Brookhaven Councilwoman-Elect To Continue 6th CD Projects
Brookhaven Councilwoman-Elect To Continue 6th CD Projects

Brookhaven Councilwoman-Elect To Continue 6th CD Projects

MANORVILLE, NY — Sixth Council District councilwoman-elect Karen Dunne-Kesnig plans to pick up where her predecessor left off, prioritizing continuing projects like the redevelopment of Mastic Beach, flood mitigation, crime reduction, and open space preservation.

The redevelopment of Mastic Beach is a top priority, she told Patch in an interview Tuesday.

The area includes around 37 acres of the hamlet, encompassing 140 parcels, of land, running from Commack Road and the intersection of Mastic Road and Doris Drive to the north; Doris Drive to the east; and Victoria Place, Linden Place, and Commack Road to the south.

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Housing developers, the Beechwood Organization, has undertaken a study, collecting input from residents on what they would like to see.

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Kesnig, a Manorville attorney in private practice, attended a meeting on Wednesday morning so that she has as much information as possible ahead of January when she takes office.

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“I can jump right in and know more about what’s going on with that,” she said.

Flood mitigation along roadways is also a concern, so Kesnig has been taking the time to learn more about what is happening in neighborhoods and how the situation can be improved.

As far as crime is concerned, Kesnig heard from voters on the campaign trail that they are very concerned about an increase in shootings in the hamlets of Mastic and Mastic Beach. She believes that the town might be able to help tackle the issue.

“There are so many different things, and all kinds of priorities; things I would personally love to help work on, but I have to take one thing at a time,” she said.

Continuing open space preservation in the Eastport, Manorville, and Moriches area is also a concern for Kesnig.

She credited Councilman Dan Panico, who was elected supervisor in last week’s election, for all of his work in the last 13 years.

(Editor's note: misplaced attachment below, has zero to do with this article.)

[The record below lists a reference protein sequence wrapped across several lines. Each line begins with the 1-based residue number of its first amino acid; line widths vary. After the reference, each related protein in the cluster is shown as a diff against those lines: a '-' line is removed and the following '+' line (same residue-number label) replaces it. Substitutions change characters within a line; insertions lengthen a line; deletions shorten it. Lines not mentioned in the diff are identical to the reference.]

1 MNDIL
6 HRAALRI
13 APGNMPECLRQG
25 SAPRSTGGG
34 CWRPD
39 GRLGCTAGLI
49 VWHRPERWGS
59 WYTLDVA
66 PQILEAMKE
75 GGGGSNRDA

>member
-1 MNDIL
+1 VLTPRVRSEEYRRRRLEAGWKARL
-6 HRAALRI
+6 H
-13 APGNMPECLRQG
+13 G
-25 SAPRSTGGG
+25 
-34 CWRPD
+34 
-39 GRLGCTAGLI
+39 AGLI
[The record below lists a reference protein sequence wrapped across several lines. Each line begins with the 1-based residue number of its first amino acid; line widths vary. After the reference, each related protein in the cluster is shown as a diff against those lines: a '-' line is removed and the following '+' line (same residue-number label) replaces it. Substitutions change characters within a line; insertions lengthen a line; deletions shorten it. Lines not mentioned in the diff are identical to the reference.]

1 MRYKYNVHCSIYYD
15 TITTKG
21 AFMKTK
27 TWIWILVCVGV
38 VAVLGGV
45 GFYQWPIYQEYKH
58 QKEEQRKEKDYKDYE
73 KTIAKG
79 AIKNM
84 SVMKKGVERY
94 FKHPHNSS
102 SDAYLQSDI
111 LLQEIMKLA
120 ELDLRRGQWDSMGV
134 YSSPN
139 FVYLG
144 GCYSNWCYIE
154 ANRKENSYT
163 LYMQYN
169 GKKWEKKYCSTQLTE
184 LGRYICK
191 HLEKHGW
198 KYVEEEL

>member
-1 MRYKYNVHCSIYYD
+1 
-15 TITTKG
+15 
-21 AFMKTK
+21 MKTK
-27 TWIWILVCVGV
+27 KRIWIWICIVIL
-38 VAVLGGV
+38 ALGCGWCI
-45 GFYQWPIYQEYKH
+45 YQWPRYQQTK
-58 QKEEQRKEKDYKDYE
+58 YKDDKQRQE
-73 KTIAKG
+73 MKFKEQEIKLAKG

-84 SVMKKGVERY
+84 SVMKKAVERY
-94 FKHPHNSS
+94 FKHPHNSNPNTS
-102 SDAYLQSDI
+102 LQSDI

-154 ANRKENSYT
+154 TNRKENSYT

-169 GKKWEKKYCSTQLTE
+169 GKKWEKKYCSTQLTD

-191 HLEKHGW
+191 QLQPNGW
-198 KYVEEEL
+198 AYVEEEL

“He’s done a great job at that,” she said, adding that she wants to continue to preserve as much as “we can possibly can to keep it open space and purchase for the better for all of us.”

A former Eastport-South Manor school board member, Kesnig is married with four adult children and three grandchildren. She will continue her work as an attorney when she takes office.

In the meantime, she is really excited to take over her new post.

“One of the reasons I ran for this position was because Dan Panico sought me out,” she said. “We’ve known each other for 20-something years, and I have great respect for the work he’s done and how responsive he’s always been to the community.”

“I would love to follow in his footsteps and work with him as the supervisor to continue to work in the right direction,” she said.

Kesnig defeated her Democratic challenger, Kerry Spooner, by 9,075 votes or 68 percent to 4,219 votes or 31 percent, according to the Suffolk County Board of Elections.

In a statement to Patch, Spooner said that though the election results were not in her camp’s favor, she is “thankful for the remarkable support and dedication of those who believed in our new vision.”

“Campaign volunteers, supporters, and voters made our journey possible and worthwhile,” she said. “Our campaign focused on communities consistently ignored and underserved, such as Shirley and the Mastics. Having dedicated much of the summer and fall to knocking on doors in the tri-hamlet area, it’s clear there’s support for our new vision.”

Spooner said her campaign highlighted critical issues, including the need for comprehensive addiction and mental health services, repairing dangerous and outdated infrastructure, inter-municipal commitment to ecological sustainable redevelopment, governance transparency, and accountability, and landfill cleanup.

“With only 13,304 votes cast out of approximately 55,000 registered voters in District 6, there’s a clear challenge for both parties,” she said. “While I’m honored to have garnered 32 percent of the votes, the focus now shifts to mobilizing and engaging voters, especially in the tri-hamlet area of CD6.”

Spooner envisions the possibility of entering another political race in the future, she told Patch.

“If the circumstances align, and I believe that my candidacy, coupled with my role as a public servant, could bring about meaningful impact, I would consider taking on the challenge once again,” she said.

Spooner concluded by extending her “best wishes” to Kesnig.

Kesnig joins the board as the member of a Republican super majority that leaves the lone Democrat on the board Councilman Jonathan Kornreich.

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